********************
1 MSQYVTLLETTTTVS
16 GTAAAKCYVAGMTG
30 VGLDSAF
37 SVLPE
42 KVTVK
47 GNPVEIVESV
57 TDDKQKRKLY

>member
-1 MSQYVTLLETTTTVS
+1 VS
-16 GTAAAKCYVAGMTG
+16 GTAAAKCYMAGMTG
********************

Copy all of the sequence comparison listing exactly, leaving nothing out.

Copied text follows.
1 MSQYVTLLETTTTVS
16 GTAAAKCYVAGMTG
30 VGLDSAF
37 SVLPE
42 KVTVK
47 GNPVEIVESV
57 TDDKQKRKLY

>member
-1 MSQYVTLLETTTTVS
+1 VS
-16 GTAAAKCYVAGMTG
+16 GTAAAKCYMAGMTG